Edward Snowden's revelations about NSA mass surveillance techniques evoke comparisons with the dystopian nightmares of George Orwell, as portrayed in his classic Nineteen Eighty-Four.
A likeness to an Orwellian state of surveillance, which exerts its power through violence and repression, seems to fit these times; a whistle-blower is forced to go into hiding for fear of persecution.
The same system which now admits it went too far, according to US secretary of State John Kerry.
However, today is the 50th anniversary of the death of another famous old Etonian writer - Orwell's opposite number as far as dystopian visions are concerned - Aldous Huxley. It's a day that is also overshadowed by the historical memory of John F Kennedy's assassination.
Aldous Huxley was the grandson of a distinguished Victorian biologist and Darwinist who authored in 1932 a chilling indictment of progress gone mad - Brave New World.
It describes a totalitarian society ruled by a supposedly caring dictatorship which has obtained the ultimate dream of any regime: a perfectly enslaved population that is nonetheless perfectly happy.
Set in London A.F. 632 (AD 2540), the novel depicts a world in which newly-born children are subject to a eugenics programme and are divided into five castes. Those chosen to become members of the lower castes, are subject to chemical interference to cause arrested development in intelligence or physical growth.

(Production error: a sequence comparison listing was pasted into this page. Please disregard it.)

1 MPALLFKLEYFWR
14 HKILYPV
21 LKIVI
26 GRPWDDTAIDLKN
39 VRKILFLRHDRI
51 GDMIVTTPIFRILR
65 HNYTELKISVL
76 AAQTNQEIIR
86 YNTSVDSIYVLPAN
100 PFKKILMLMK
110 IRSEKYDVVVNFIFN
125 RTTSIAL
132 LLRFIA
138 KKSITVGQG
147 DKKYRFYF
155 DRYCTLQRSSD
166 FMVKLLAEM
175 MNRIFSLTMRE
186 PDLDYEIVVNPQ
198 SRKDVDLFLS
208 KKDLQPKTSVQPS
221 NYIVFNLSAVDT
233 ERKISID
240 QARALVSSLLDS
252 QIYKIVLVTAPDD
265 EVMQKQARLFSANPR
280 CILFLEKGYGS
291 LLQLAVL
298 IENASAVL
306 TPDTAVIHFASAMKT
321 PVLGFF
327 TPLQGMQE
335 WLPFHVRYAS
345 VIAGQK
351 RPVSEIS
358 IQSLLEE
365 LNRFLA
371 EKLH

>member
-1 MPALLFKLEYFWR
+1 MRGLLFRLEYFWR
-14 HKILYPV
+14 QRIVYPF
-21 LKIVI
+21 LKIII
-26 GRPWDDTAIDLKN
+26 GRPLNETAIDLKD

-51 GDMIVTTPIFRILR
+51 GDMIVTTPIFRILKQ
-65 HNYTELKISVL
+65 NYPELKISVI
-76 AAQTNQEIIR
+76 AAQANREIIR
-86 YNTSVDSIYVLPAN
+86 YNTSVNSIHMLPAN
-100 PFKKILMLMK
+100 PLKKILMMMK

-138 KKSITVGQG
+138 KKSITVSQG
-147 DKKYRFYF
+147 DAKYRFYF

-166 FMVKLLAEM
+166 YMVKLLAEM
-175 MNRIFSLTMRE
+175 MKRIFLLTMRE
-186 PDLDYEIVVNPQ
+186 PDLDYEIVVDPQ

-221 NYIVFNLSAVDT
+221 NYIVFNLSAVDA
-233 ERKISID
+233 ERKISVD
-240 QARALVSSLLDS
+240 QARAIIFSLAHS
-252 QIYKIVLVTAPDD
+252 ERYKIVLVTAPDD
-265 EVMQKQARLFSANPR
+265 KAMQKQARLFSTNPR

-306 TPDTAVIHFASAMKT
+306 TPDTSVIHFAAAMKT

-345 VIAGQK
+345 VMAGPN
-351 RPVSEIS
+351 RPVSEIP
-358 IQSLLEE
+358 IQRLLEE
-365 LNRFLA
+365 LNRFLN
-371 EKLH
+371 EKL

"Individuals" are moulded and educated from a young age by the leaders to fit without complaints into the various social and industrial roles pre-set for them.
Everyone loves and enjoys his own condition of slavery, nobody falls ill; everyone has the same life-expectancy.
Should a spark of freedom of personal anxiety emerge, the subjects are universally "encouraged" to use a hallucinogenic drug called "Soma" - an allusion to the Indo-Aryans drink of the same name.
People fall into a state of group hypnosis on the drug and become utterly compliant: today, people are similarly consumed by and addicted to Facebook. The launch of a new Apple or Samsung product provokes the same distraction and leads to frenzied, ritualised consumption.
It does not matter that those same tools allow giant corporations such as Google to spy, read, investigate, combine and ultimately share with state organisations such as the National Security Agency, our most intimate details.
It is not important that cookies infect our online subjectivities, or "data doubles", to look for ways to reproduce our appetites - influencing our tastes on "neutral" search engines.
The vast majority of Americans, as demonstrated by several polls, are completely fine with the idea of Google spying on our data - as long as entertainment is guaranteed.
So in a sense we are consenting to become like Brave New World's subjects - non-individuals, humanoids whose servitude is totally voluntary, and which seems to bring us delight and satisfaction.